Intratubular germ cell neoplasia of the human testis: heterogeneous protein expression and relation to invasive potential.

Mitchell RT, E Camacho-Moll M, Macdonald J, Anderson RA, Kelnar CJ, O'Donnell M, Sharpe RM, Smith LB, Grigor KM, Wallace WH, Stoop H, Wolffenbuttel KP, Donat R, Saunders PT, Looijenga LH - Mod. Pathol. (2014)

Representative image for expression of VASA (green) and AP2γ (red) in tubules from adult patients with testicular germ cell cancer. A) Tubule with apparently normal spermatogenesis: VASA is expressed in the germ cells with no expression of the intratubular germ cell neoplasia/gonocyte protein AP2γ. B) Tubule with abnormal spermatogenesis: VASA expression is seen in the presumptive spermatocytes towards the lumen (white arrowhead), however germ cells along the basement membrane express VASA (yellow arrowhead) or AP2γ (yellow arrow). A small proportion of cells co-express VASA and AP2γ (white arrow). C) Intratubular germ cell neoplasia tubule: The majority of cells express the intratubular germ cell neoplasia protein AP2γ (yellow arrow) with a small number of cells adjacent to the basement membrane expressing VASA (presumptive spermatogonia; pink arrow). A small number of germ cells expressing VASA are located towards the lumen (presumptive spermatocytes; white arrowhead).
© Copyright Policy
Related In: Results  -  Collection

Show All Figures
getmorefigures.php?uid=PMC4012991&req=5

Figure 2: Representative image for expression of VASA (green) and AP2γ (red) in tubules from adult patients with testicular germ cell cancer. A) Tubule with apparently normal spermatogenesis: VASA is expressed in the germ cells with no expression of the intratubular germ cell neoplasia/gonocyte protein AP2γ. B) Tubule with abnormal spermatogenesis: VASA expression is seen in the presumptive spermatocytes towards the lumen (white arrowhead), however germ cells along the basement membrane express VASA (yellow arrowhead) or AP2γ (yellow arrow). A small proportion of cells co-express VASA and AP2γ (white arrow). C) Intratubular germ cell neoplasia tubule: The majority of cells express the intratubular germ cell neoplasia protein AP2γ (yellow arrow) with a small number of cells adjacent to the basement membrane expressing VASA (presumptive spermatogonia; pink arrow). A small number of germ cells expressing VASA are located towards the lumen (presumptive spermatocytes; white arrowhead).
Mentions: For the identification of intratubular germ cell neoplasia cells and to attempt to distinguish these cells from normal germ cells, AP2γ and VASA co-expression was investigated (Fig 2). In tubules with normal-appearing spermatogenesis there was expression of VASA in the cytoplasm of germ cells, but no expression of AP2γ (Fig 2A). In tubules containing a mixture of germ cells characteristic of either intratubular germ cell neoplasia or normal spermatogonia the putative intratubular germ cell neoplasia cells (located on the basement membrane) were identified as AP2γ+/VASA−, whilst a small proportion of these cells were AP2γ+/VASA+ (Fig 2B). AP2γ−/VASA+cells, located nearer the lumen were also identified in intratubular germ cell neoplasia tubules. These putative spermatocytes were also identified in tubules in which the majority of the cells were intratubular germ cell neoplasia cells (AP2γ+/VASA−; Fig 2C). Similar populations of germ cells were also identified within the human fetal testis, based on co-staining for OCT4 and VASA (Supp. Fig. 1; [7]).

Bottom Line: We compared these subpopulations with normal human fetal testis and with seminoma cells.OCT4(+)/MAGEA4(-) cells showed a significantly increased rate of proliferation compared with the OCT4(+)/MAGEA4(+) population (12.8 versus 3.4%, P<0.0001) irrespective of histological tumor type, reflected in the predominance of OCT4(+)/MAGEA4(-) cells in the invasive tumor component.Surprisingly, OCT4(+)/MAGEA4(-) cells in patients with preinvasive disease showed significantly higher proliferation compared to those with seminoma or non-seminoma (18.1 versus 10.2 versus 7.2%, P<0.05, respectively).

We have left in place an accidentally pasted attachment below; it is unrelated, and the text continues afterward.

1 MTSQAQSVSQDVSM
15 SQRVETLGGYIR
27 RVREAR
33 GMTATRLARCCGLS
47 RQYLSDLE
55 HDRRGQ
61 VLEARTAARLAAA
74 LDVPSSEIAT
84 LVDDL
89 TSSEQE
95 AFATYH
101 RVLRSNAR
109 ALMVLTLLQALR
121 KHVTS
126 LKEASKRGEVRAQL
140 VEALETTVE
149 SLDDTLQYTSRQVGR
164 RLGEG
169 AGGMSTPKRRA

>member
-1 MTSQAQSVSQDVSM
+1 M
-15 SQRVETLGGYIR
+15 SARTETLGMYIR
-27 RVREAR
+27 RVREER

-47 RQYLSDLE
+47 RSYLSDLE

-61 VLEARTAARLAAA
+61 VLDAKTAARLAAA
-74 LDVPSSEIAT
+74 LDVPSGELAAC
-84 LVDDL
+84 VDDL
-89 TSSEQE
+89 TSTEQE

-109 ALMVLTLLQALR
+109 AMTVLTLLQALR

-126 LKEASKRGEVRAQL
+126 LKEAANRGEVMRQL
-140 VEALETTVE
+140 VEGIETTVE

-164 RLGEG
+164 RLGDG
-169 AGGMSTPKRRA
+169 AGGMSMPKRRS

View Article: PubMed Central - PubMed

Affiliation: 1] MRC Centre for Reproductive Health, The Queen's Medical Research Institute, The University of Edinburgh, Edinburgh, UK [2] Edinburgh Royal Hospital for Sick Children, Edinburgh, UK.

ABSTRACT
Testicular germ cell cancer develops from premalignant intratubular germ cell neoplasia, unclassified cells that are believed to arise from failure of normal maturation of fetal germ cells from gonocytes (OCT4(+)/MAGEA4(-)) into pre-spermatogonia (OCT4(-)/MAGEA4(+)). Intratubular germ cell neoplasia cell subpopulations based on stage of germ cell differentiation have been described, however the importance of these subpopulations in terms of invasive potential has not been reported. We hypothesized that cells expressing an immature (OCT4(+)/MAGEA4(-)) germ cell profile would exhibit an increased proliferation rate compared with those with a mature profile (OCT4(+)/MAGEA4(+)). Therefore, we performed triple immunofluorescence and stereology to quantify the different intratubular germ cell neoplasia cell subpopulations, based on expression of germ cell (OCT4, PLAP, AP2γ, MAGEA4, VASA) and proliferation (Ki67) markers, in testis sections from patients with preinvasive disease, seminoma, and non-seminoma. We compared these subpopulations with normal human fetal testis and with seminoma cells. Heterogeneity of protein expression was demonstrated in intratubular germ cell neoplasia cells with respect to gonocyte and spermatogonial markers. It included an embryonic/fetal germ cell subpopulation lacking expression of the definitive intratubular germ cell neoplasia marker OCT4, that did not correspond to a physiological (fetal) germ cell subpopulation. OCT4(+)/MAGEA4(-) cells showed a significantly increased rate of proliferation compared with the OCT4(+)/MAGEA4(+) population (12.8 versus 3.4%, P<0.0001) irrespective of histological tumor type, reflected in the predominance of OCT4(+)/MAGEA4(-) cells in the invasive tumor component. Surprisingly, OCT4(+)/MAGEA4(-) cells in patients with preinvasive disease showed significantly higher proliferation compared to those with seminoma or non-seminoma (18.1 versus 10.2 versus 7.2%, P<0.05, respectively). In conclusion, this study has demonstrated that OCT4(+)/MAGEA4(-) cells are the most frequent and most proliferative cell population in tubules containing intratubular germ cell neoplasia, which appears to be an important factor in determining invasive potential of intratubular germ cell neoplasia to seminomas.

Show MeSH
Related in: MedlinePlus